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  #20  
Old 10-02-2019, 04:48 PM
Mohoney Mohoney is offline
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Originally Posted by DumpJerry View Post
You left out one:
4) He is working with developing players and needs to test them under different circumstances to help them develop.

Oh, I'm sorry, did I undermine your points?
Yeah, because Jon Jay and Yonder Alonso needed to hit cleanup for development purposes. Leury Garcia needed to hit leadoff for development purposes.

You didnít undermine anything at all.
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  #21  
Old 10-02-2019, 04:52 PM
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Originally Posted by Hitmen77 View Post
How about Kris Bryant for Eloy and Cease?
Iíll gladly do Kris Bryant for the same exact package that I would pitch to the Royals for Whit Merrifield: Madrigal, one of the AA/AAA outfielders, and one of the recently drafted pitchers.
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  #22  
Old 10-02-2019, 05:24 PM
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Yeah, because Jon Jay and Yonder Alonso needed to hit cleanup for development purposes. Leury Garcia needed to hit leadoff for development purposes.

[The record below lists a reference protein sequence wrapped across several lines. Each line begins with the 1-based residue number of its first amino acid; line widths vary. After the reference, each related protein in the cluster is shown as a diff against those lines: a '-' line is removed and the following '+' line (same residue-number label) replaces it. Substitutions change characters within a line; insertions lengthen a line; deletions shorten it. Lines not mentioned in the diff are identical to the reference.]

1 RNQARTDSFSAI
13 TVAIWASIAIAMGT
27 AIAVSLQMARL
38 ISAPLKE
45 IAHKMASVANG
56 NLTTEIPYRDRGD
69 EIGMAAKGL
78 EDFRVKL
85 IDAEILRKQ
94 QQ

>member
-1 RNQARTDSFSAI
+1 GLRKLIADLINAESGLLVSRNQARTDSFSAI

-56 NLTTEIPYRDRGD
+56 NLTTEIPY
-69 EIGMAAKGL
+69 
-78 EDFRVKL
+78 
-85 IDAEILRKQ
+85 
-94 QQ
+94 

You didnít undermine anything at all.
You completely missed my point, but that is okay. I know you have a point to press no matter what.

Anyway, this highjack needs to end. This thread is about the team up north.
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  #23  
Old 10-02-2019, 05:24 PM
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Iíll gladly do Kris Bryant for the same exact package that I would pitch to the Royals for Whit Merrifield: Madrigal, one of the AA/AAA outfielders, and one of the recently drafted pitchers.
We are doing very well at Third, thank you.
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  #24  
Old 10-02-2019, 10:16 PM